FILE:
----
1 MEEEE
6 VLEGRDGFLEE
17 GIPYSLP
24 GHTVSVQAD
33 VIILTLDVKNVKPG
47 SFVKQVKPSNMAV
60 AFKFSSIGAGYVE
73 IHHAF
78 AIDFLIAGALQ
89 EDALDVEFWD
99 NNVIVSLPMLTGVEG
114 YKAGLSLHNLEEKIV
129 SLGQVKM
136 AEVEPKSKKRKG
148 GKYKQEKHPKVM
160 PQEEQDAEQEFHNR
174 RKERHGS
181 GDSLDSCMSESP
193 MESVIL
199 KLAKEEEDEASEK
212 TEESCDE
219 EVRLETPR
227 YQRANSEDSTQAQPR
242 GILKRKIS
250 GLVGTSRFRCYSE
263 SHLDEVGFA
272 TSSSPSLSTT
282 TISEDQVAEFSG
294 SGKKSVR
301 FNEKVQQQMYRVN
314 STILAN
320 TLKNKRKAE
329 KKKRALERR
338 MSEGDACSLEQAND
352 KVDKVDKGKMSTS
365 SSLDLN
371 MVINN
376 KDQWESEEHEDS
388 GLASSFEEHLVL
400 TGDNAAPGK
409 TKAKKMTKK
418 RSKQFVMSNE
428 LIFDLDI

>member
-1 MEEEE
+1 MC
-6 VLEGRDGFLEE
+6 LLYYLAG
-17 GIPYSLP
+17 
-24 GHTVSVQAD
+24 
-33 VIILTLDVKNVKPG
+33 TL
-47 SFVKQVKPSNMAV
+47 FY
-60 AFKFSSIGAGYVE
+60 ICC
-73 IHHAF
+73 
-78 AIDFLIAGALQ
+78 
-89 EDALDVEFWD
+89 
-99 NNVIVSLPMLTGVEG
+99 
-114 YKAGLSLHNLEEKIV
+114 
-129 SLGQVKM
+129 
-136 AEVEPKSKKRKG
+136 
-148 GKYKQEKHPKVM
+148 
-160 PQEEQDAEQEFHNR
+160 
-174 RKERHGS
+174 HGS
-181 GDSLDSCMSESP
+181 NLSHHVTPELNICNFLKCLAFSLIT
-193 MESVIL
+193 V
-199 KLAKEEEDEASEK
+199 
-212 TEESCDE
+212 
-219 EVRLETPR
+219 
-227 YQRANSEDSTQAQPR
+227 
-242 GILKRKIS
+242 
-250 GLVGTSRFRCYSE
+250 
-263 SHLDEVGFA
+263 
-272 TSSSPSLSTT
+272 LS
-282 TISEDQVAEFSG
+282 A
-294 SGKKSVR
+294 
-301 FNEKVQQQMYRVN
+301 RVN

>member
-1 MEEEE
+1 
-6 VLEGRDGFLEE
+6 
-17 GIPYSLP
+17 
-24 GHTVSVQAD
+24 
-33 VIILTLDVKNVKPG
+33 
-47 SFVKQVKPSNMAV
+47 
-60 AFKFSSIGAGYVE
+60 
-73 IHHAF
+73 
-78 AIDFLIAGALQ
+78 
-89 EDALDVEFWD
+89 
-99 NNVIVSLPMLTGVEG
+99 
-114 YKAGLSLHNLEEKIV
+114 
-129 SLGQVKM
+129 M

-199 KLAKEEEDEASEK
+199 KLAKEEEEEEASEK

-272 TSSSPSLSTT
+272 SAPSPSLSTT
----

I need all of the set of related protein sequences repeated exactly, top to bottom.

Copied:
1 MEEEE
6 VLEGRDGFLEE
17 GIPYSLP
24 GHTVSVQAD
33 VIILTLDVKNVKPG
47 SFVKQVKPSNMAV
60 AFKFSSIGAGYVE
73 IHHAF
78 AIDFLIAGALQ
89 EDALDVEFWD
99 NNVIVSLPMLTGVEG
114 YKAGLSLHNLEEKIV
129 SLGQVKM
136 AEVEPKSKKRKG
148 GKYKQEKHPKVM
160 PQEEQDAEQEFHNR
174 RKERHGS
181 GDSLDSCMSESP
193 MESVIL
199 KLAKEEEDEASEK
212 TEESCDE
219 EVRLETPR
227 YQRANSEDSTQAQPR
242 GILKRKIS
250 GLVGTSRFRCYSE
263 SHLDEVGFA
272 TSSSPSLSTT
282 TISEDQVAEFSG
294 SGKKSVR
301 FNEKVQQQMYRVN
314 STILAN
320 TLKNKRKAE
329 KKKRALERR
338 MSEGDACSLEQAND
352 KVDKVDKGKMSTS
365 SSLDLN
371 MVINN
376 KDQWESEEHEDS
388 GLASSFEEHLVL
400 TGDNAAPGK
409 TKAKKMTKK
418 RSKQFVMSNE
428 LIFDLDI

>member
-1 MEEEE
+1 MC
-6 VLEGRDGFLEE
+6 LLYYLAG
-17 GIPYSLP
+17 
-24 GHTVSVQAD
+24 
-33 VIILTLDVKNVKPG
+33 TL
-47 SFVKQVKPSNMAV
+47 FY
-60 AFKFSSIGAGYVE
+60 ICC
-73 IHHAF
+73 
-78 AIDFLIAGALQ
+78 
-89 EDALDVEFWD
+89 
-99 NNVIVSLPMLTGVEG
+99 
-114 YKAGLSLHNLEEKIV
+114 
-129 SLGQVKM
+129 
-136 AEVEPKSKKRKG
+136 
-148 GKYKQEKHPKVM
+148 
-160 PQEEQDAEQEFHNR
+160 
-174 RKERHGS
+174 HGS
-181 GDSLDSCMSESP
+181 NLSHHVTPELNICNFLKCLAFSLIT
-193 MESVIL
+193 V
-199 KLAKEEEDEASEK
+199 
-212 TEESCDE
+212 
-219 EVRLETPR
+219 
-227 YQRANSEDSTQAQPR
+227 
-242 GILKRKIS
+242 
-250 GLVGTSRFRCYSE
+250 
-263 SHLDEVGFA
+263 
-272 TSSSPSLSTT
+272 LS
-282 TISEDQVAEFSG
+282 A
-294 SGKKSVR
+294 
-301 FNEKVQQQMYRVN
+301 RVN

>member
-1 MEEEE
+1 
-6 VLEGRDGFLEE
+6 
-17 GIPYSLP
+17 
-24 GHTVSVQAD
+24 
-33 VIILTLDVKNVKPG
+33 
-47 SFVKQVKPSNMAV
+47 
-60 AFKFSSIGAGYVE
+60 
-73 IHHAF
+73 
-78 AIDFLIAGALQ
+78 
-89 EDALDVEFWD
+89 
-99 NNVIVSLPMLTGVEG
+99 
-114 YKAGLSLHNLEEKIV
+114 
-129 SLGQVKM
+129 M

-199 KLAKEEEDEASEK
+199 KLAKEEEEEEASEK

-272 TSSSPSLSTT
+272 SAPSPSLSTT